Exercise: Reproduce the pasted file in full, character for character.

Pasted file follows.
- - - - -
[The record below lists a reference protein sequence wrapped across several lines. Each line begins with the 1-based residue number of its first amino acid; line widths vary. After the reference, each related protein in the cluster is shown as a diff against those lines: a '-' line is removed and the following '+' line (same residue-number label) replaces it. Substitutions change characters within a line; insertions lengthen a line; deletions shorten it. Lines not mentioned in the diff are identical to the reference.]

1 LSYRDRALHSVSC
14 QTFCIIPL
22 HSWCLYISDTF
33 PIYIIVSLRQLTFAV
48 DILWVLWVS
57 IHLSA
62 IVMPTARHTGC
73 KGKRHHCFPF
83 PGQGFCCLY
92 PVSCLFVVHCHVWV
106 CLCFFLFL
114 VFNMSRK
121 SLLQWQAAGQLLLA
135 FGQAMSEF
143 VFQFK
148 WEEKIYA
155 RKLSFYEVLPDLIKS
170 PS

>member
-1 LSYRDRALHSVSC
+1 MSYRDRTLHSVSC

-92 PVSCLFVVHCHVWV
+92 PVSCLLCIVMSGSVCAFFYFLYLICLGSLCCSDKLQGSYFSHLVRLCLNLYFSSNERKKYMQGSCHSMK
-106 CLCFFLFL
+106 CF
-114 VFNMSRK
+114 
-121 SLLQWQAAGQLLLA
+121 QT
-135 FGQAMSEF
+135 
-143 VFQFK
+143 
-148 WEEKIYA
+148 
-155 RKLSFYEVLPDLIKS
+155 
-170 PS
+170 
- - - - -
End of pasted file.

[The record below lists a reference protein sequence wrapped across several lines. Each line begins with the 1-based residue number of its first amino acid; line widths vary. After the reference, each related protein in the cluster is shown as a diff against those lines: a '-' line is removed and the following '+' line (same residue-number label) replaces it. Substitutions change characters within a line; insertions lengthen a line; deletions shorten it. Lines not mentioned in the diff are identical to the reference.]

1 LSYRDRALHSVSC
14 QTFCIIPL
22 HSWCLYISDTF
33 PIYIIVSLRQLTFAV
48 DILWVLWVS
57 IHLSA
62 IVMPTARHTGC
73 KGKRHHCFPF
83 PGQGFCCLY
92 PVSCLFVVHCHVWV
106 CLCFFLFL
114 VFNMSRK
121 SLLQWQAAGQLLLA
135 FGQAMSEF
143 VFQFK
148 WEEKIYA
155 RKLSFYEVLPDLIKS
170 PS

>member
-1 LSYRDRALHSVSC
+1 MSYRDRTLHSVSC

-92 PVSCLFVVHCHVWV
+92 PVSCLLCIVMSGSVCAFFYFLYLICLGSLCCSDKLQGSYFSHLVRLCLNLYFSSNERKKYMQGSCHSMK
-106 CLCFFLFL
+106 CF
-114 VFNMSRK
+114 
-121 SLLQWQAAGQLLLA
+121 QT
-135 FGQAMSEF
+135 
-143 VFQFK
+143 
-148 WEEKIYA
+148 
-155 RKLSFYEVLPDLIKS
+155 
-170 PS
+170 